New form of treatment for marginalised young people
A working relationship involving Professor Jan Tønnesvang, Authorised Psychologist, Aarhus University, Marianne Schøler from UngLiv.dk, and Ungdomscentret (the Youth Centre) under the Social Administration Department of the City of Aarhus has resulted in the development of a new form of treatment intended for marginalised 14–18 -year-olds. The aim is to help these young people become better at charting a course for their own lives.
Professor Jan Tønnesvang from Aarhus University is working with Ungdomscentret i Aarhus (the Youth Centre in Aarhus) on a new project in which he is teaching staff at the centre to apply a new theory in the area, which he terms ‘the theory of qualified autonomy’. The intention is to help staff establish how best to support the young people in becoming involved in taking control of their own lives.
The focus is on helping young people to identify things in their lives which they find problematic, as well as the things they want help in dealing with first. These may not be the same things that others see, and this is what Professor Jan Tønnesvang means by ‘delimiting the individual’s life challenge’. The next step is to help the young people develop their capacity to take care of themselves:
“As I see it, the development of the individual and his/her capacity to take control of his/her life depends on his/her ability to master four fundamental life skills. These have to do with human technicality, sociality, reflexivity and sensitivity,” explains Professor Jan Tønnesvang.
Together, these four skills constitute a complete concept for understanding what is required to live life in a good, healthy way. Technicality has to do with practical skills, i.e. the ability to do something in the tangible world. Sociality refers to the capacity to enter into social relationships. Sensitivity is about the ability to register and regulate feelings and emotions, and reflexivity is centred on the ability to think things through, i.e. to use the skill of consideration.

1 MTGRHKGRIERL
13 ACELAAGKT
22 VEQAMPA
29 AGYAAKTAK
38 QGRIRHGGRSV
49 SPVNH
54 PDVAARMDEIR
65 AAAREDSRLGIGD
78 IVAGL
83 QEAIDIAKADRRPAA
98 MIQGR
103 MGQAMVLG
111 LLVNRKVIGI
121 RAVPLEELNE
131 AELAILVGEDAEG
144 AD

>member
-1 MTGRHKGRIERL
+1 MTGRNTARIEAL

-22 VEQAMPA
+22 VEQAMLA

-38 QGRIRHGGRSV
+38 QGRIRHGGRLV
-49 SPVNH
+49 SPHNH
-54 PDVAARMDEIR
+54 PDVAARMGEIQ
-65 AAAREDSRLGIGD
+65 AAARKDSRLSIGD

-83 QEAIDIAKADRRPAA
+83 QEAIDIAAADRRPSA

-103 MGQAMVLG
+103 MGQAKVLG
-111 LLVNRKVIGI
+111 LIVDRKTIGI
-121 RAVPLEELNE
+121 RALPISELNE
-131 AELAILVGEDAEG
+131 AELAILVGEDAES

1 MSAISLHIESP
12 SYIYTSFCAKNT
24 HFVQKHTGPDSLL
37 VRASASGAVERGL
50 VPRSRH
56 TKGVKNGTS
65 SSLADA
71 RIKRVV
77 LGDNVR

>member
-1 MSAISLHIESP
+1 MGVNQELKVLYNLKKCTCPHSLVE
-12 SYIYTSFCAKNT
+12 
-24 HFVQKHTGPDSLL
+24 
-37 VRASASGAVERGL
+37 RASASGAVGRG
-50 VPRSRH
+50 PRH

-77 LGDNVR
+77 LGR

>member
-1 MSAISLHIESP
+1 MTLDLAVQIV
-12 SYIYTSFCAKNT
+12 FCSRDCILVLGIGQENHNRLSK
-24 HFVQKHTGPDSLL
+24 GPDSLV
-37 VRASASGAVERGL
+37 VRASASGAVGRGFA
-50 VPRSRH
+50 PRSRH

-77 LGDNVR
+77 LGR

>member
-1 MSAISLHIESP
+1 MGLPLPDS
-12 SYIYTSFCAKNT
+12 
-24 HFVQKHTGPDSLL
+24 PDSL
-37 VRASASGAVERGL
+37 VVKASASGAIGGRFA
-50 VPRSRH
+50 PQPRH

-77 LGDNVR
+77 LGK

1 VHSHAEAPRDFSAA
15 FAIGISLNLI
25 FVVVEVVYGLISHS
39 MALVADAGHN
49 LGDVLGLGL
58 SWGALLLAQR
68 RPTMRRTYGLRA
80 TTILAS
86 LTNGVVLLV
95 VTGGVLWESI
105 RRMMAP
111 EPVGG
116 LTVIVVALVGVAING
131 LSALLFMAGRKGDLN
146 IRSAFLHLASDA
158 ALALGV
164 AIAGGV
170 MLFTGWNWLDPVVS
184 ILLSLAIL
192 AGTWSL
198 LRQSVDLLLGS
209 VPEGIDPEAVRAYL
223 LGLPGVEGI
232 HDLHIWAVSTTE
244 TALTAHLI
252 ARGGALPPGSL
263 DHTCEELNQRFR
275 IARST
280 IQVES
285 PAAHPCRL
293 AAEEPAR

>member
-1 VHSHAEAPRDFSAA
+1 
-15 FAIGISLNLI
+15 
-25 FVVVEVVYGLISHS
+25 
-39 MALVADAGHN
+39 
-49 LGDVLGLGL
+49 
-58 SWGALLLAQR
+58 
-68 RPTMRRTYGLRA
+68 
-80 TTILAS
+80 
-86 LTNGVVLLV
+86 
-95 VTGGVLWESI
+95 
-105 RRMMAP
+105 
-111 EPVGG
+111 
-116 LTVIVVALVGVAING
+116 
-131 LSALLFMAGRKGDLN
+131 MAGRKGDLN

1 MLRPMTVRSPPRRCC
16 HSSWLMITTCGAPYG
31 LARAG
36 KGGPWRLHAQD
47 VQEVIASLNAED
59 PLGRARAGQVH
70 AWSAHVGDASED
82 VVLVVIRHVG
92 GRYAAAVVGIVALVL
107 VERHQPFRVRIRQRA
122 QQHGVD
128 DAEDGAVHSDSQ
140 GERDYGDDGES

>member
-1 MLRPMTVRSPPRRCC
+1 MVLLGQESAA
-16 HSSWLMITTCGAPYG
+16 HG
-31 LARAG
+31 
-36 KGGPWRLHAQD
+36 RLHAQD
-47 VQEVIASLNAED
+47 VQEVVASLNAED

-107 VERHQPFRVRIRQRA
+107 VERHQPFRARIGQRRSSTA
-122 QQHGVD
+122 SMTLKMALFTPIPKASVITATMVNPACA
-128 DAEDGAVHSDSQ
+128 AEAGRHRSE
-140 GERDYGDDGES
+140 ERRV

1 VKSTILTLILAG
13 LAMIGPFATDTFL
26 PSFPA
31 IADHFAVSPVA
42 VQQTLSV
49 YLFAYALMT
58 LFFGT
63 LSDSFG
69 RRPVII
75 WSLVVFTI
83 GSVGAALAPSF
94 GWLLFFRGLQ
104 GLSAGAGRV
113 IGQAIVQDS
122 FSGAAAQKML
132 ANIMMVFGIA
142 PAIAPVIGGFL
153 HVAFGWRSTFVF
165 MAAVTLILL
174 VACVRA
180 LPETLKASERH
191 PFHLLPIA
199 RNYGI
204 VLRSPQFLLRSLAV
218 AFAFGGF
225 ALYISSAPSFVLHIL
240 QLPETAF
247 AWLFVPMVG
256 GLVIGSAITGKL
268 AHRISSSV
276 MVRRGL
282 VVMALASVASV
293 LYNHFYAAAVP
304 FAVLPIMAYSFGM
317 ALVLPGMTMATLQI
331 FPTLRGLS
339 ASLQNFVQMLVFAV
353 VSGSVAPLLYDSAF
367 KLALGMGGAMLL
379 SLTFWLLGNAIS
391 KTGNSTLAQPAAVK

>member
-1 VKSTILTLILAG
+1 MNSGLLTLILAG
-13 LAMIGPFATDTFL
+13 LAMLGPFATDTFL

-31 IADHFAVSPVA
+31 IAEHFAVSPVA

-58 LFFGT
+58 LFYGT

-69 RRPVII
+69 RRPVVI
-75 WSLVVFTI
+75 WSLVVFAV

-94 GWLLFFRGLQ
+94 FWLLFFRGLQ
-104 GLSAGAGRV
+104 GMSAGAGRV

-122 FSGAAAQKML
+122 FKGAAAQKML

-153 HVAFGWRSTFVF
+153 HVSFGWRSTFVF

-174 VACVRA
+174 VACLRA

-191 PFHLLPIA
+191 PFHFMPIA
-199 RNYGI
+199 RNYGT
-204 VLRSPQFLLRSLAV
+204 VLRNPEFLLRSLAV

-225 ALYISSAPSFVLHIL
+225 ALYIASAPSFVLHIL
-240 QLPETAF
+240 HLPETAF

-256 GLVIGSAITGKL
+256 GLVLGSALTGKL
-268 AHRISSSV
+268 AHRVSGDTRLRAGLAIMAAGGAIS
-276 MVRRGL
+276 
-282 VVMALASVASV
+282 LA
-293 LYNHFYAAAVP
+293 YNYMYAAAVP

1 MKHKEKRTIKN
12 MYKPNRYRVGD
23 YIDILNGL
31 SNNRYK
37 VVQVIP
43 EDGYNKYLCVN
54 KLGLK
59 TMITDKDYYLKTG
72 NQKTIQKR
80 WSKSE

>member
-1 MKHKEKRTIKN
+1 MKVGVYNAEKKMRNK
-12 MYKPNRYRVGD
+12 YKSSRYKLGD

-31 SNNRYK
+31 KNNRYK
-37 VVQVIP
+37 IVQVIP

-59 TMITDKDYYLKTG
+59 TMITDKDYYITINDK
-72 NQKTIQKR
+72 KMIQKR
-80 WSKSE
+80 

The young people are involved
By focusing on the four life skills, the staff at the centre can help the young people towards ‘qualified autonomy’, which is all about becoming complete people with the energy, drive and willingness to live life to the full.
Cognitive life interviews play a key role in the work to identify life challenges and reinforce qualified autonomy. This is a new approach to working with young people, which Professor Jan Tønnesvang has developed in collaboration with Marianne Schøler, who is also a psychologist. The cognitive life interviews are centred on encouraging young people to understand and recognise the importance of their fundamental needs. In the same way as there are four fundamental skills for existence, there are also four fundamental needs.
The fundamental life skills and needs
There is a need to be seen for who you are, a need to belong, a need to be able to pick out a course, and a need to be in control of yourself and your own life. Once the young people recognise the importance of these needs and learn to manage them, they will find themselves better equipped to participate in and create a good life. The cognitive life interview starts with this and simultaneously applies effective cognitive methodology to assist young people in relating to their issues. What Professor Jan Tønnesvang and the Ungdomscentret staff are attempting to do is to assist young people in charting a course in their own lives, learning to stay on the course (or to change it, if necessary), so as finally to become themselves in the course such that the course transforms into a life course.